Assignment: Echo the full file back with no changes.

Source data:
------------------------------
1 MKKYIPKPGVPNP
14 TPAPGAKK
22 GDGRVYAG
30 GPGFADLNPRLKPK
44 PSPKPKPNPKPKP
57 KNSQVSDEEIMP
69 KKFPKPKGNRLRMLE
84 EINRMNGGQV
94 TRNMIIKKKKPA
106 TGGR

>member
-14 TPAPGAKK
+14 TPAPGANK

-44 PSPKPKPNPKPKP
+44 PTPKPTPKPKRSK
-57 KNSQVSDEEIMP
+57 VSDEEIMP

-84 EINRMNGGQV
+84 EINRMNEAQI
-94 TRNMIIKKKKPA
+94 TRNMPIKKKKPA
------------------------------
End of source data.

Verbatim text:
1 MKKYIPKPGVPNP
14 TPAPGAKK
22 GDGRVYAG
30 GPGFADLNPRLKPK
44 PSPKPKPNPKPKP
57 KNSQVSDEEIMP
69 KKFPKPKGNRLRMLE
84 EINRMNGGQV
94 TRNMIIKKKKPA
106 TGGR

>member
-14 TPAPGAKK
+14 TPAPGANK

-44 PSPKPKPNPKPKP
+44 PTPKPTPKPKRSK
-57 KNSQVSDEEIMP
+57 VSDEEIMP

-84 EINRMNGGQV
+84 EINRMNEAQI
-94 TRNMIIKKKKPA
+94 TRNMPIKKKKPA